Write While True Episode 27: Transcript

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I’m Lou Franco and this is episode 27 of Write While True.

The name of this podcast is a program that goes into an infinite loop, and that’s because I think of writing as an infinite game.

It’s like a game of catch, which is even more fun when you get better at it, but the only way to do that is to keep playing.

So in each episode, I’ll tell you something I learned about writing and then I’ll throw you the ball with a writing challenge or prompt.

Part 4 of 4

This is the fourth and final episode in a series I’m doing about the book Art & Fear by David Bayles and Ted Orland. I’ll put a link in the show notes.

In this, the final episode of the series, I’m going to tell you what they think you need to be in order to be an artist.

Art making involves skills that can be learned. The conventional wisdom is that while craft can be taught, art remains a magical gift bestowed only by the gods.

Art is made by ordinary people. The flawless creature wouldn’t need to make art. Something about making art has to do with overcoming things.

So now with these four episodes we have learned that an artist is just an ordinary person who doesn’t quit, who finds ideas that generate thousands of variations, and by working on those variations, manages to change themselves into an artist.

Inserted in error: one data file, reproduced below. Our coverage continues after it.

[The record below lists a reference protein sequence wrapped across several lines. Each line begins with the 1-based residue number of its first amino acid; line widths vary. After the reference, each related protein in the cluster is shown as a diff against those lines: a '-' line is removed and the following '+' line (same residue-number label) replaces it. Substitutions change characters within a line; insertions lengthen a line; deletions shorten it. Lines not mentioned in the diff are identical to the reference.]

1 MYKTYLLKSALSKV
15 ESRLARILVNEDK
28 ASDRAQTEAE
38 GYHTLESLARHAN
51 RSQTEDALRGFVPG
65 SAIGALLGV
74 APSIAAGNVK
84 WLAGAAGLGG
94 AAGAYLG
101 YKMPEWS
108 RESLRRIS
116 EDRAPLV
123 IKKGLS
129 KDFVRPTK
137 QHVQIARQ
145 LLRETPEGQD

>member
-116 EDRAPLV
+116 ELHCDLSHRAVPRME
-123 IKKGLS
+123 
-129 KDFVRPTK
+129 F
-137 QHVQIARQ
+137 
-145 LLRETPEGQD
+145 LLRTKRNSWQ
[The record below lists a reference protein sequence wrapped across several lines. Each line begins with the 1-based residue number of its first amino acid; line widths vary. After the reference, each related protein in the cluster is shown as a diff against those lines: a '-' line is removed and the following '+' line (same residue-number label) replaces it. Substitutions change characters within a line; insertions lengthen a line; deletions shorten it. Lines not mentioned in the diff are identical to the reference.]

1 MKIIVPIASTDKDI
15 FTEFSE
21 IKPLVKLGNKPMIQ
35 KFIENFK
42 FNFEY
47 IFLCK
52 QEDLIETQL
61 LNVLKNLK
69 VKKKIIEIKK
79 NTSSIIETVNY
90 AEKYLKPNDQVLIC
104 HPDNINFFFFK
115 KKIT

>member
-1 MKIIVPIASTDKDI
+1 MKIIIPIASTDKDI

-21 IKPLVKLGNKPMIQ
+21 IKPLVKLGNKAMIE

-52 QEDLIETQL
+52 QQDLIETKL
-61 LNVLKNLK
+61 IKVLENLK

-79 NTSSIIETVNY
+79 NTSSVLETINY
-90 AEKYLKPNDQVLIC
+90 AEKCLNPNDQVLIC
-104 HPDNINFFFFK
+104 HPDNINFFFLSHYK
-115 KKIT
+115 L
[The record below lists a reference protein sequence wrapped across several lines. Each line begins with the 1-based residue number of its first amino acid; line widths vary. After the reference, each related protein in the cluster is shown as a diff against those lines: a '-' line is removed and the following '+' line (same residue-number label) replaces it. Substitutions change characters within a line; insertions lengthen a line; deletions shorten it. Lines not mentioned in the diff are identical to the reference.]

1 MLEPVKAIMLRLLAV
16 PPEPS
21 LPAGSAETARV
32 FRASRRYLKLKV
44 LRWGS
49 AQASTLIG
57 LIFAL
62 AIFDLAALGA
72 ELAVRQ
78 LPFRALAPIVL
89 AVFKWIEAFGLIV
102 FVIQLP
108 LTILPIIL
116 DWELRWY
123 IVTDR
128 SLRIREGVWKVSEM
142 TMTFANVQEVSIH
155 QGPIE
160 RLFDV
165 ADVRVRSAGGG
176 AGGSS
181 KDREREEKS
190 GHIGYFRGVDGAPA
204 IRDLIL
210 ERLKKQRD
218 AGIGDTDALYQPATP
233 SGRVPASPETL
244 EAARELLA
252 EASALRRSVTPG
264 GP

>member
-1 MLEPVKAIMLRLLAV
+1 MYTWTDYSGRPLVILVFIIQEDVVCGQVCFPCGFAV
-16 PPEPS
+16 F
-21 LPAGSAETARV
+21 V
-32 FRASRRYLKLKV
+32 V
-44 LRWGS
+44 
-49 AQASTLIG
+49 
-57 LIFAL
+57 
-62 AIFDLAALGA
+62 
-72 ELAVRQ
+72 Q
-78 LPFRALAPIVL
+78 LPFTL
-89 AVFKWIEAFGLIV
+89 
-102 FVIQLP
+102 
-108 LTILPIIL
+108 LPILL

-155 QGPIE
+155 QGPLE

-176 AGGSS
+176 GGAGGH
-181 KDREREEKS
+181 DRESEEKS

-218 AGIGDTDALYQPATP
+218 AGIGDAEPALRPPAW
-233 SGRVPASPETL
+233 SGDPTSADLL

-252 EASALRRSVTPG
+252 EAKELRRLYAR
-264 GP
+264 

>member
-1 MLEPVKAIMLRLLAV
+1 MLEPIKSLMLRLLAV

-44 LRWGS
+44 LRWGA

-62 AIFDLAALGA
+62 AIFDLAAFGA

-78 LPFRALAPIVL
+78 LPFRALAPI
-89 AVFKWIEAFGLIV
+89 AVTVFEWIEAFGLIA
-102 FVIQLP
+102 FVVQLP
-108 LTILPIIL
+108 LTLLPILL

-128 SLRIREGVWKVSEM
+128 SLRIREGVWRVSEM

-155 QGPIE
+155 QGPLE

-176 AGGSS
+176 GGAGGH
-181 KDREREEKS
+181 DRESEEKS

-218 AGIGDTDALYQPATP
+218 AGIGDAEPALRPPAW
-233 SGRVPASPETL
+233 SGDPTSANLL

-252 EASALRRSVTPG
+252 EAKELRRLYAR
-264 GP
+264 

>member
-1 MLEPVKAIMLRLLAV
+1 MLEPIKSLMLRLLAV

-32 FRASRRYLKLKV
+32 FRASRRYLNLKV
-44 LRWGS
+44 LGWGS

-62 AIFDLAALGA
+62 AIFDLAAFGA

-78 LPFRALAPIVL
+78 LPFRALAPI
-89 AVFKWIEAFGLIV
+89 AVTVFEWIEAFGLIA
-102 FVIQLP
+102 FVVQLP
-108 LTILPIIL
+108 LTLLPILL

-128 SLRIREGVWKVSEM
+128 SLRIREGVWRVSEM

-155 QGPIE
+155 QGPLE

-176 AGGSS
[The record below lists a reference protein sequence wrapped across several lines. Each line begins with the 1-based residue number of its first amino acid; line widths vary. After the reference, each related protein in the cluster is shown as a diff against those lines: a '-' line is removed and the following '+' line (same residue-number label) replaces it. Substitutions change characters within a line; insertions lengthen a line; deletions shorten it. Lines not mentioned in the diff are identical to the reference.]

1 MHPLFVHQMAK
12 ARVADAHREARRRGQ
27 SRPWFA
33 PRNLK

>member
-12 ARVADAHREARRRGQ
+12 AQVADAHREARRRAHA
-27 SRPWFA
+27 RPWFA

I find this inspiring because I’m an ordinary person. I know I have a long way to go in order to write the work I really want to write.

I’m guessing that you’re ordinary too.

The best thing we ordinary people have are flaws. Those flaws have led us to create imperfect work, and imperfect work is something that can be an inspiration to us.

Use your flaws as inspiration

So this week, I’d like you to find a piece of your own writing that you know is flawed. Before you try to fix it, start with articulating your intention—what were you trying to do. Where did it come up short? Try getting very specific about the audience you were trying to reach and what your goal was. A big reason my early work failed is because I wrote to think about an idea and left it in that raw state and didn’t transform it into something that communicated that idea. If that sounds familiar, check out episode 5 where I address this issue.

Thank you for listening. This has been Write While True, a podcast where we’re okay with infinite loops as long as they’re fun.